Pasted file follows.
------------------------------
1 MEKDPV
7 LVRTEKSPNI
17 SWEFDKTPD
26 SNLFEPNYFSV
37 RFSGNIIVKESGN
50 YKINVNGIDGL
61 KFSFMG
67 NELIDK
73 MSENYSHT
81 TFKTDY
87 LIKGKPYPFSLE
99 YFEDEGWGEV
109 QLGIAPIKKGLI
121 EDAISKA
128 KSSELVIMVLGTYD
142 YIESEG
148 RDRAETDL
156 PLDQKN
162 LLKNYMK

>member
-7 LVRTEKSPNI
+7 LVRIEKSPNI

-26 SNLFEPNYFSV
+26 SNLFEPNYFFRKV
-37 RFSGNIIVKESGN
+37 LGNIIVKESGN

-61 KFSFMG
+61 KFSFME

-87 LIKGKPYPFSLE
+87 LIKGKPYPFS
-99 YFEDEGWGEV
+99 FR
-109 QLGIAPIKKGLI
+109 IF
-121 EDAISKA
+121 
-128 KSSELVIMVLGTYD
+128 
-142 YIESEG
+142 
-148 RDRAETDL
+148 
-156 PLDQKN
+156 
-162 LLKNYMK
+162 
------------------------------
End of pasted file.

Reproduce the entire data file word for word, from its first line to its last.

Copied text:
1 MEKDPV
7 LVRTEKSPNI
17 SWEFDKTPD
26 SNLFEPNYFSV
37 RFSGNIIVKESGN
50 YKINVNGIDGL
61 KFSFMG
67 NELIDK
73 MSENYSHT
81 TFKTDY
87 LIKGKPYPFSLE
99 YFEDEGWGEV
109 QLGIAPIKKGLI
121 EDAISKA
128 KSSELVIMVLGTYD
142 YIESEG
148 RDRAETDL
156 PLDQKN
162 LLKNYMK

>member
-7 LVRTEKSPNI
+7 LVRIEKSPNI

-26 SNLFEPNYFSV
+26 SNLFEPNYFFRKV
-37 RFSGNIIVKESGN
+37 LGNIIVKESGN

-61 KFSFMG
+61 KFSFME

-87 LIKGKPYPFSLE
+87 LIKGKPYPFS
-99 YFEDEGWGEV
+99 FR
-109 QLGIAPIKKGLI
+109 IF
-121 EDAISKA
+121 
-128 KSSELVIMVLGTYD
+128 
-142 YIESEG
+142 
-148 RDRAETDL
+148 
-156 PLDQKN
+156 
-162 LLKNYMK
+162 